Get To Know Us: Marlin Reeves, Hershberger Market Manager

January 15, 2019

Written by Amy L. Lauricella, Content Writer

Marlin Reeves

Get to know Marlin Reeves, Member One Market Manager for the Hershberger retail center! In this interview, Marlin talks about what motivates him everyday, picks a 90’s theme song for working in the financial industry, and reveals what he has in common with 007 (Bond, James Bond.) Keep reading to get to know more!

AL: Let's start with (hopefully) an easy one—where are you from? 

MR: I’m from Christiansburg, VA, and I graduated from Christiansburg High School. Christiansburg is where I currently reside. But, in my school-age years I did live in Winston-Salem, NC for a few years, and I also lived in Virginia Beach for a few years. And in the last decade I’ve also lived in Roanoke for a few years. 

AL: I bet it must have been fun to live by the beach!

 MR: It was! But surprisingly, I actually didn’t go to the beach all that much. During the two-year period that I lived there I probably went, maybe seven times. It’s kind of like when you work at a restaurant: After awhile you kind of get tired of the food and you don’t really eat it all that much anymore. It’s kind of like that when you live at the beach. It’s more fun when you’re a tourist, I think.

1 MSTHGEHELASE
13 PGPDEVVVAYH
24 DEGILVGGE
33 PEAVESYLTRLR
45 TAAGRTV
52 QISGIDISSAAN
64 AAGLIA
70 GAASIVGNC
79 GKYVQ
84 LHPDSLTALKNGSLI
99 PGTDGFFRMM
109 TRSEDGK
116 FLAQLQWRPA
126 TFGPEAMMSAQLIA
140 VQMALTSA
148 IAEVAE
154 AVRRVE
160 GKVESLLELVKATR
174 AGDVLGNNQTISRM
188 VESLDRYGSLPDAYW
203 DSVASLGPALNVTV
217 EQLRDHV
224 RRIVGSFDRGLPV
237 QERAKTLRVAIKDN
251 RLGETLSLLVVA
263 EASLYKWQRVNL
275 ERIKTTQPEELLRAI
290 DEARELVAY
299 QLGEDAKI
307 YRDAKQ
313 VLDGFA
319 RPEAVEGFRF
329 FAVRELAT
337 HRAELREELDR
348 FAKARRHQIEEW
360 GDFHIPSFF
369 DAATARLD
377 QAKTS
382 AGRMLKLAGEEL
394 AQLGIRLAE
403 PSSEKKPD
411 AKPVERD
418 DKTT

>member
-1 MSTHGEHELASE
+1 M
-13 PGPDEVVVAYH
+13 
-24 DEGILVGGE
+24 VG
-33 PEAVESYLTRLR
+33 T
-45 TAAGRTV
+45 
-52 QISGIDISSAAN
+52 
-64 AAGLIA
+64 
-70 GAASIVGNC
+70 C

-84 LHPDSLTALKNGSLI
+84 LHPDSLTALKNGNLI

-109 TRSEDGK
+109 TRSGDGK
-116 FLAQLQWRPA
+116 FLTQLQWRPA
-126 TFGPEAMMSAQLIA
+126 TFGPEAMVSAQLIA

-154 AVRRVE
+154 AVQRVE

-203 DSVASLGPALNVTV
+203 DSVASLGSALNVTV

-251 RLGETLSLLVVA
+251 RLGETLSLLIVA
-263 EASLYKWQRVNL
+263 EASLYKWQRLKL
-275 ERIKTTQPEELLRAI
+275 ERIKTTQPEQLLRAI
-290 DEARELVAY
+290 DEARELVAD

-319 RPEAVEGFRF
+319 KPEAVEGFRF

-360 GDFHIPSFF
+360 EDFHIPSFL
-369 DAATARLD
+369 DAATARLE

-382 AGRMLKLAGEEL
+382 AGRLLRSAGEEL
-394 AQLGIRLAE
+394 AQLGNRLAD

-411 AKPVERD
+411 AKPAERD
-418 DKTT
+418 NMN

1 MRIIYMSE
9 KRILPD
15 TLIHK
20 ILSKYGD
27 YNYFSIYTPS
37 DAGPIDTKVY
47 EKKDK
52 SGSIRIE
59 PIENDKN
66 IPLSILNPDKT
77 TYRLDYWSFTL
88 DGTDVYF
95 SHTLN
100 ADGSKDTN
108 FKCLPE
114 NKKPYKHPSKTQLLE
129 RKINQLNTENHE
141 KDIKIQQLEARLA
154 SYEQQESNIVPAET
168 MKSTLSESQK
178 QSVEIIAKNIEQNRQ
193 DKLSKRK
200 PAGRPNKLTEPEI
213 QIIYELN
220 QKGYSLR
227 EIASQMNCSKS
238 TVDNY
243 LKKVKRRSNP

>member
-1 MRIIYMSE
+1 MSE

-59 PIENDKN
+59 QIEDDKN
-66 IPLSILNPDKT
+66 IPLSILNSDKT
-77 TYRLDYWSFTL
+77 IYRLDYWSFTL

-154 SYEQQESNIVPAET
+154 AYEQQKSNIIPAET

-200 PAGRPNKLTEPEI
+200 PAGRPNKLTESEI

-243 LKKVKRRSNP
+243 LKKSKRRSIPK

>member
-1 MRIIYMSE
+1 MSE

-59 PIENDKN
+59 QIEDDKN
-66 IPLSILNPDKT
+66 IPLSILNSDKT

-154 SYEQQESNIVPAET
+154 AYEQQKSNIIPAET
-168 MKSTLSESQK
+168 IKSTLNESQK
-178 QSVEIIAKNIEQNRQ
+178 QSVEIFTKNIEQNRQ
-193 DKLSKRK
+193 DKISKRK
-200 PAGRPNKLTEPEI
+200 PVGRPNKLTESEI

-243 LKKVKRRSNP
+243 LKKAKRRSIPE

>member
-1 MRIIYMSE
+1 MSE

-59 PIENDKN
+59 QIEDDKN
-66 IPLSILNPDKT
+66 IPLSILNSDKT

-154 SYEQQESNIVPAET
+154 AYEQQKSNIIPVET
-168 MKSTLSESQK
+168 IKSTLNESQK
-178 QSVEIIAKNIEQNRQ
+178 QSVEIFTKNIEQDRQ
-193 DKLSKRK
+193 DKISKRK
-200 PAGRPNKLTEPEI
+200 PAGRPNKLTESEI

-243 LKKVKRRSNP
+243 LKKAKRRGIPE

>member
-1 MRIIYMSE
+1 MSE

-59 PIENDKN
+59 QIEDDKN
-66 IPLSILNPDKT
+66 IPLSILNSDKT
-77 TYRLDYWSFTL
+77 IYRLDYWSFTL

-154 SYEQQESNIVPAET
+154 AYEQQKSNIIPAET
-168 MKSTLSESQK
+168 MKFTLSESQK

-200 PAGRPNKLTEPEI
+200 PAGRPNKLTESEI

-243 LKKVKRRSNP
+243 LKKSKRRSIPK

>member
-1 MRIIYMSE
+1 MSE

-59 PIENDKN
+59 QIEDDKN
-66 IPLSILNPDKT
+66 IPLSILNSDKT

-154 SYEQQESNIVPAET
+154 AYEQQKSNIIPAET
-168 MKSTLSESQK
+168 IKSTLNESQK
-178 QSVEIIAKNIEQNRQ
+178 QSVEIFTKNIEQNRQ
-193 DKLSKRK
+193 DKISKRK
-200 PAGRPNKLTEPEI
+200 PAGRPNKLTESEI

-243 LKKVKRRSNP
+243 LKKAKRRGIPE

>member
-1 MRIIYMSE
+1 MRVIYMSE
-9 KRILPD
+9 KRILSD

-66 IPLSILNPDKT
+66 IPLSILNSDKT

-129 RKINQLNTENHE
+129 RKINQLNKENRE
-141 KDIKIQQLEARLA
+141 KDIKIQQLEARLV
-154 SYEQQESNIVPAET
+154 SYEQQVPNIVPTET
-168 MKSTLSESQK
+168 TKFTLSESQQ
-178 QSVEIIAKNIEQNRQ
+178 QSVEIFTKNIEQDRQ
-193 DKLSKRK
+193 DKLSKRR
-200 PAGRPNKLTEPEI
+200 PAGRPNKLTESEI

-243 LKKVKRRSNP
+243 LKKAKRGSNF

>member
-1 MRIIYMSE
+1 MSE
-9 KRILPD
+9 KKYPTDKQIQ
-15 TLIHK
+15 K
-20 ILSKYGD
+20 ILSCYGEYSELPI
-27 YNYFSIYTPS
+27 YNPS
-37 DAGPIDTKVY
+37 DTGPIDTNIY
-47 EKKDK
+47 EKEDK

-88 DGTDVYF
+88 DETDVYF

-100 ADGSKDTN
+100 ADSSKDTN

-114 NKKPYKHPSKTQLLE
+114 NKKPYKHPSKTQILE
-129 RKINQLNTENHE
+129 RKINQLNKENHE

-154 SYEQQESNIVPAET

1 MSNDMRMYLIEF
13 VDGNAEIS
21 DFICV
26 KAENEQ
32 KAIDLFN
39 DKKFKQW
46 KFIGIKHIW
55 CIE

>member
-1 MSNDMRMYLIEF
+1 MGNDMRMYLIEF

AL: True, I guess living there gives you a different way of looking at it. What would you say is the coolest place you’ve ever visited?

MR: I’ve traveled outside the country quite a few times, but one of the coolest places I’ve ever been to is Vietnam. In terms of just sheer distance, it would have to be Vietnam. It was quite a lengthy flight! My sister has two children with a man from Vietnam, so we took a family trip over to his country to see where he was from. I would say it was one of my favorite places I’ve ever visited, just the scenery, the different culture, and the food. 

ALWhat is your favorite ’90s song?

MR: Hmmm. I would have to say, it’s an old song, I think it was maybe by Lil’ Kim, it was a rapper, and it was called “All About the Benjamins.”

AL: Yes! It was Lil’ Kim. Lil’ Kim and Puff Daddy.

MR: Yes, that’s the one! Yes, that was one that stands out to me, I would have to say, since we work in the financial industry. [laughs.]

AL: Yes, it’s perfect! So, if you were a movie character, who would you be and why? 

MR: I would like to think I’d be 007. Man of mystery. I think I’m a pretty well-rounded person, sometimes hard to figure out. I have a lot of layers to me. A lot of things about me, people may not know, for example, I’m actually an ordained minister. So, that’s why I say man of mystery.  

ALThat’s a good choice! So would you be Daniel Craig 007? Or Sean Connery 007? 

MR: Hmm, I don’t know. I think I could be any of them, really. I’m a versatile person. I can go off the cuff, I don’t need a script. 

AL: So what brought you to Member One? How did you start working here? 

MR: Well, I’ve had a lot of jobs. I started out in the restaurant industry as a restaurant manager. Then I went to sales with PepsiCo and Coca-Cola.